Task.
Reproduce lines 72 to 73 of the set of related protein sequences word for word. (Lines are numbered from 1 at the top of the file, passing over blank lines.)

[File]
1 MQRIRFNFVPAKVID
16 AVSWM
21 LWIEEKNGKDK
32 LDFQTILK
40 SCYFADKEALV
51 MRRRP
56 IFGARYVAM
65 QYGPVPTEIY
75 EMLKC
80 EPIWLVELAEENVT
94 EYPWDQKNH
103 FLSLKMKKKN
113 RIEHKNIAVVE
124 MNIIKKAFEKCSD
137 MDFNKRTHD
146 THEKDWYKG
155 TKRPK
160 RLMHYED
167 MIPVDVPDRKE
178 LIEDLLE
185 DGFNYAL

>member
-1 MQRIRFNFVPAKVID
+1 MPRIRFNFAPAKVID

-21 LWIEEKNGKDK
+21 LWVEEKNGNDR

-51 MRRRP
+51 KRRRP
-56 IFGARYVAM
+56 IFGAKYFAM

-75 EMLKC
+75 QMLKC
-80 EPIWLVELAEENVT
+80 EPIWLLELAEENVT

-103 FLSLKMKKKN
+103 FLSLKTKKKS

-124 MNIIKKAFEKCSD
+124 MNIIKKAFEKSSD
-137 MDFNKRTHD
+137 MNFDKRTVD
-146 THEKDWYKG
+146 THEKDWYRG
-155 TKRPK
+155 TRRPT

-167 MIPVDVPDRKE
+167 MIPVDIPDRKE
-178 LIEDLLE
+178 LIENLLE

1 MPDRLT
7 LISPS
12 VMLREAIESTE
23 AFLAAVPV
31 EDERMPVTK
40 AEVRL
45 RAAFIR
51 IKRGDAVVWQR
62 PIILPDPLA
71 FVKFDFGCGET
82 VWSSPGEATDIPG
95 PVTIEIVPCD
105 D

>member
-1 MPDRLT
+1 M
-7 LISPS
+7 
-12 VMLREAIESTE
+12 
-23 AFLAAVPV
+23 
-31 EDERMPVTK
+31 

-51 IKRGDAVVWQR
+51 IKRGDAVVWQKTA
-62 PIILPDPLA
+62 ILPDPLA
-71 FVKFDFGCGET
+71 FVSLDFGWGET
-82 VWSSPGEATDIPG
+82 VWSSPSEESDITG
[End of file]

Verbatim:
+31 

-51 IKRGDAVVWQR